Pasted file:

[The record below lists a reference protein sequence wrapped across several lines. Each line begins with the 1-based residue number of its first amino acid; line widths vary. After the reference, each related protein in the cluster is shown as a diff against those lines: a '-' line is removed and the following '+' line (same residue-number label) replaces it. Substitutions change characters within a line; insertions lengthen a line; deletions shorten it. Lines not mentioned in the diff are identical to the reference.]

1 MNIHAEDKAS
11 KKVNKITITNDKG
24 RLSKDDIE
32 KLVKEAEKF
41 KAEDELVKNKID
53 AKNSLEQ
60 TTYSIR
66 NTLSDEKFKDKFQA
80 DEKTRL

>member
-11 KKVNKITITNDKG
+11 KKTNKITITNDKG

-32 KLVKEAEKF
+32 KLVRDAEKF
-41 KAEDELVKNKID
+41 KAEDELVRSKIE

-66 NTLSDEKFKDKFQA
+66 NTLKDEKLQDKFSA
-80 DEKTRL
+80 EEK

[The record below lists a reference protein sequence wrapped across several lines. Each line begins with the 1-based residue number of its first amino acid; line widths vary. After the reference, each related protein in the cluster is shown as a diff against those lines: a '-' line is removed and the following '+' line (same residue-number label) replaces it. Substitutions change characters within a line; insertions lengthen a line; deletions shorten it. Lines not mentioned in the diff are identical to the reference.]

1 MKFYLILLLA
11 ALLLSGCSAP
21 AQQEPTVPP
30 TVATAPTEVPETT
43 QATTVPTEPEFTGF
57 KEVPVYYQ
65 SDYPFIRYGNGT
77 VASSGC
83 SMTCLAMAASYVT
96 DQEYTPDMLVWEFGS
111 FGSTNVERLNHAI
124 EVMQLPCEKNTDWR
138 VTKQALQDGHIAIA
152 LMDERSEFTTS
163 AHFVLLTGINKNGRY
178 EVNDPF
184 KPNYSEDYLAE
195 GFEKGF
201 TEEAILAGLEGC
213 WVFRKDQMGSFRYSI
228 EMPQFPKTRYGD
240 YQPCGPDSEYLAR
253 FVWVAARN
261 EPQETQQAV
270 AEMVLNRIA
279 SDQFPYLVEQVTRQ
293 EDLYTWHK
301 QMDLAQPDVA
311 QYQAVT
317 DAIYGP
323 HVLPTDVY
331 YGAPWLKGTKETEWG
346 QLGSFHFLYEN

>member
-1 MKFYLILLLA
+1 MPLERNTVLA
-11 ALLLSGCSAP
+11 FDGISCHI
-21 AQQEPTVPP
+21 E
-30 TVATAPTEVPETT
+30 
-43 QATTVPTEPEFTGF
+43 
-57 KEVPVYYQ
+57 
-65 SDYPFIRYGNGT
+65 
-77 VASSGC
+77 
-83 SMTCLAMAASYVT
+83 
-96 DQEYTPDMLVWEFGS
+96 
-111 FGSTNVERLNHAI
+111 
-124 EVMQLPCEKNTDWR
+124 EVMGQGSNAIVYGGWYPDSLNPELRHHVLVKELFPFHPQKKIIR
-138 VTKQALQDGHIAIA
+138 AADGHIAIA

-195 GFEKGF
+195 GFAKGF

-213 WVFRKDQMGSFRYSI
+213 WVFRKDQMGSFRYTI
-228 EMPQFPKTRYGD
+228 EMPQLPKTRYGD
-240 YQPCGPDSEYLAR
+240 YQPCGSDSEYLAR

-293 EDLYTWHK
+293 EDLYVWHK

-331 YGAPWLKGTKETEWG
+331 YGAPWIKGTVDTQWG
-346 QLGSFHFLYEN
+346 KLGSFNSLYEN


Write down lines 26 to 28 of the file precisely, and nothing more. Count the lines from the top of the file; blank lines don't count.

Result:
30 TVATAPTEVPETT
43 QATTVPTEPEFTGF
57 KEVPVYYQ